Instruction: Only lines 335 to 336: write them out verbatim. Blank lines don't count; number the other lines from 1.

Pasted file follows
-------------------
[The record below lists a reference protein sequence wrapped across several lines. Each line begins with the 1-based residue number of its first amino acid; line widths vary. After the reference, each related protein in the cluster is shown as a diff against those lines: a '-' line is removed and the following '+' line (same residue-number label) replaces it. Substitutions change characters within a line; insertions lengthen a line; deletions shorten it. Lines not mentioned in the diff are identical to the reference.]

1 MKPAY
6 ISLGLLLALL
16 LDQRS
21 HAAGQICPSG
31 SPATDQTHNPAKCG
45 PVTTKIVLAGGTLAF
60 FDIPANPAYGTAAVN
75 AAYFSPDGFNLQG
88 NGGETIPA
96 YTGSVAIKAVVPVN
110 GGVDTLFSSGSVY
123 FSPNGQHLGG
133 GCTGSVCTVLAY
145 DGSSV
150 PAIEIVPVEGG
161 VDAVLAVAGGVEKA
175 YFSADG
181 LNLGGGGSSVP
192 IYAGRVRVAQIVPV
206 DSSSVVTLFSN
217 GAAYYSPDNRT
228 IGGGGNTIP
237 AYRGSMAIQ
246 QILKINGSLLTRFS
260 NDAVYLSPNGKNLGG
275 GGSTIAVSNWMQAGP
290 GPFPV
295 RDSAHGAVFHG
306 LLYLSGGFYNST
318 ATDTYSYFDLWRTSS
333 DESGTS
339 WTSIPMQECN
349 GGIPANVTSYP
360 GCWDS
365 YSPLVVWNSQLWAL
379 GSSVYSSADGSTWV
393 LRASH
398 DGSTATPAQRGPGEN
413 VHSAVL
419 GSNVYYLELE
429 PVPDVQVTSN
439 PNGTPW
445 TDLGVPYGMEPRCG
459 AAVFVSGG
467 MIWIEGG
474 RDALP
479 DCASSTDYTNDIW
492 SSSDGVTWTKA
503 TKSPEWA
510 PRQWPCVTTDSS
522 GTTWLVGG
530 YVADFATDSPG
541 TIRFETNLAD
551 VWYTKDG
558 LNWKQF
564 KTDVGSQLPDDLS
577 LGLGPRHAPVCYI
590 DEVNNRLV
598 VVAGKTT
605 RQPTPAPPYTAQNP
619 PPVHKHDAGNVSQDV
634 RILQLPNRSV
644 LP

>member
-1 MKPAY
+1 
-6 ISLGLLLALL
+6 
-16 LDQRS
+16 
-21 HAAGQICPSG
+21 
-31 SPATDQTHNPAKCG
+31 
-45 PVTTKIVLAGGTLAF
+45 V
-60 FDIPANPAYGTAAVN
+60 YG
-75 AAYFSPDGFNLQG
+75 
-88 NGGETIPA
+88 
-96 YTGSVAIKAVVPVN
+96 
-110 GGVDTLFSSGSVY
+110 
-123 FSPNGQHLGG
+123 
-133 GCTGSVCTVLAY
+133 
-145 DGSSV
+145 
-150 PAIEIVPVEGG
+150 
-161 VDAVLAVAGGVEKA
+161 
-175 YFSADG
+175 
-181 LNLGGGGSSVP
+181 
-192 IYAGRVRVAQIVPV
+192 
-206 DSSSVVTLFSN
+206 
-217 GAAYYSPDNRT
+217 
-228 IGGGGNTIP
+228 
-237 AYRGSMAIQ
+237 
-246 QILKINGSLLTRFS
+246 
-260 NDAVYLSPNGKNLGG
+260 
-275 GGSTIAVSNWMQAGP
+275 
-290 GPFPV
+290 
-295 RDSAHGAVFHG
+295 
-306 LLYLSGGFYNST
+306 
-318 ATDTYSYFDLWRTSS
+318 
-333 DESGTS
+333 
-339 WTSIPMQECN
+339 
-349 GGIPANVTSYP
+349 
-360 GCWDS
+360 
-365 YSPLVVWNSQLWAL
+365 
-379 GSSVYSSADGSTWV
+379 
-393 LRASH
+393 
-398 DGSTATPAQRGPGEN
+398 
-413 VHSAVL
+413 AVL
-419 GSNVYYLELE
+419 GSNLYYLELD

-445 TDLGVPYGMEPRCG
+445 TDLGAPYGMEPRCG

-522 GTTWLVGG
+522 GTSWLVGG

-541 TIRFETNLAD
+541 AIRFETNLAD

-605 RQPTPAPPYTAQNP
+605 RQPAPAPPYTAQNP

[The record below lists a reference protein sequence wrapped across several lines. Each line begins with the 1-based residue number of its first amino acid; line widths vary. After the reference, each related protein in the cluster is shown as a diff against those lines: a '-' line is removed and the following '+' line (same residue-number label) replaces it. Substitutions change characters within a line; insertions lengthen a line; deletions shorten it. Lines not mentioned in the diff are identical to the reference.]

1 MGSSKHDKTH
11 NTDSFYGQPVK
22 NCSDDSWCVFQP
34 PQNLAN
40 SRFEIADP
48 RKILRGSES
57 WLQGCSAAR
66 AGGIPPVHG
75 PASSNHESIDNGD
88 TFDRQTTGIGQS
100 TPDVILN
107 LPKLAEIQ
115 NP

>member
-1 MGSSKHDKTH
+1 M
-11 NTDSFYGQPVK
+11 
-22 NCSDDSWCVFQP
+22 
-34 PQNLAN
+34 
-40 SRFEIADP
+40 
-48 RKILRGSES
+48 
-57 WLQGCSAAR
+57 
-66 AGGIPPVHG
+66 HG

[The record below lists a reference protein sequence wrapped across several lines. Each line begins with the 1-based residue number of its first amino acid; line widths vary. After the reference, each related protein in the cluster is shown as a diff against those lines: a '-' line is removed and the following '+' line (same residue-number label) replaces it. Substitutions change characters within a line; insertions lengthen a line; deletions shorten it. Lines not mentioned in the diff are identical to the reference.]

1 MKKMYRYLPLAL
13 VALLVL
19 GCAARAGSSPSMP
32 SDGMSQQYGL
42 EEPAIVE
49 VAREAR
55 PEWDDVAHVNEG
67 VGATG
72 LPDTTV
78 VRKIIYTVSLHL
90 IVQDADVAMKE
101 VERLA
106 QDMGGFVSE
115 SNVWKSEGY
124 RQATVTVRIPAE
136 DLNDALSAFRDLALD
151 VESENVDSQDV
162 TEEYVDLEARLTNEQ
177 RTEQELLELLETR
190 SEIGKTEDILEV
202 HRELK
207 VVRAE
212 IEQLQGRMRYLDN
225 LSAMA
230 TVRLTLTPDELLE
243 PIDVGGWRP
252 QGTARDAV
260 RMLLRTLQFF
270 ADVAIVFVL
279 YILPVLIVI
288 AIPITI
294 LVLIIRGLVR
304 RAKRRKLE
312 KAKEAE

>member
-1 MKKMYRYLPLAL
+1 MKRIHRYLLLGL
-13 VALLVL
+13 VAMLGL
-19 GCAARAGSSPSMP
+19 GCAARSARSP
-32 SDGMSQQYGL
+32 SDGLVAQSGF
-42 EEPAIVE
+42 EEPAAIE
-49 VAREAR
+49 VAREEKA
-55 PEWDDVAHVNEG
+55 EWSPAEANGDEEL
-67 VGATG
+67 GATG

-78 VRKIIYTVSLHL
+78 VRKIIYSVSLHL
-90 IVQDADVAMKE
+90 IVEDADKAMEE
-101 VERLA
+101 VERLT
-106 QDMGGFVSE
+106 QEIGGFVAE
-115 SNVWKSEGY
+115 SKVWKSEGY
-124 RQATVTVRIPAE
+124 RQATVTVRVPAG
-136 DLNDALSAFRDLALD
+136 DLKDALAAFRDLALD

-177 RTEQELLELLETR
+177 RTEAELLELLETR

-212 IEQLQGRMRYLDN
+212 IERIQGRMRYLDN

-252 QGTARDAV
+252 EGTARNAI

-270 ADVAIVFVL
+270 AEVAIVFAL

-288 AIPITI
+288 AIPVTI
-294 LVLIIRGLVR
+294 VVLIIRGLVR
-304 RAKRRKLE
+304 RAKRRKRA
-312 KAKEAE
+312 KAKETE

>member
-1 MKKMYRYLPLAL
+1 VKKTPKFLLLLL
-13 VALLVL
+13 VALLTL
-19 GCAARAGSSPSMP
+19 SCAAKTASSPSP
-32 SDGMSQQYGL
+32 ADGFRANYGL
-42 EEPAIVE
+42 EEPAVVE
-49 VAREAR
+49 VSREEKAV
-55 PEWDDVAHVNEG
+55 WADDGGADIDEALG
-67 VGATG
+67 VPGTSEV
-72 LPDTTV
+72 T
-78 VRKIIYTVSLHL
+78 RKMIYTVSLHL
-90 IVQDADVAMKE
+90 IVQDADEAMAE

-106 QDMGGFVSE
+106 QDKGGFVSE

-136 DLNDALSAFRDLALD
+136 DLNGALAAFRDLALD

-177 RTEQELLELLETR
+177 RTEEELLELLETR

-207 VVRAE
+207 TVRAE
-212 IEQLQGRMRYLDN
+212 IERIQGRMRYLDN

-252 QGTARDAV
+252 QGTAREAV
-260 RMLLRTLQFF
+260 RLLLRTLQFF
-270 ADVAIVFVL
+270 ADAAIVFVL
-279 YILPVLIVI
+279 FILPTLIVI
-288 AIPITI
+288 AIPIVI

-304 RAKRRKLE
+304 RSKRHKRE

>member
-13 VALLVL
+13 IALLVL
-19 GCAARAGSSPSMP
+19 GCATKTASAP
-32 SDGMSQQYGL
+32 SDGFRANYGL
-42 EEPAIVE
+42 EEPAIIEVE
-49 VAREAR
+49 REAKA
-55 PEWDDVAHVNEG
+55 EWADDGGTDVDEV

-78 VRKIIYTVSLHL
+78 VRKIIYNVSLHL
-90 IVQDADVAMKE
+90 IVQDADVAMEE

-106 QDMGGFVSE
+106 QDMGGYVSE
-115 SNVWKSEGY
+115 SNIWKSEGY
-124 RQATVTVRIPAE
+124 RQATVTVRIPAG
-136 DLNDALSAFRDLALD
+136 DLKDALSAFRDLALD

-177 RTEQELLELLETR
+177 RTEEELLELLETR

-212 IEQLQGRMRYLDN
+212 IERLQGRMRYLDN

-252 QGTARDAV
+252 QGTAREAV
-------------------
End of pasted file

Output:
-136 DLNDALSAFRDLALD
+136 DLKDALSAFRDLALD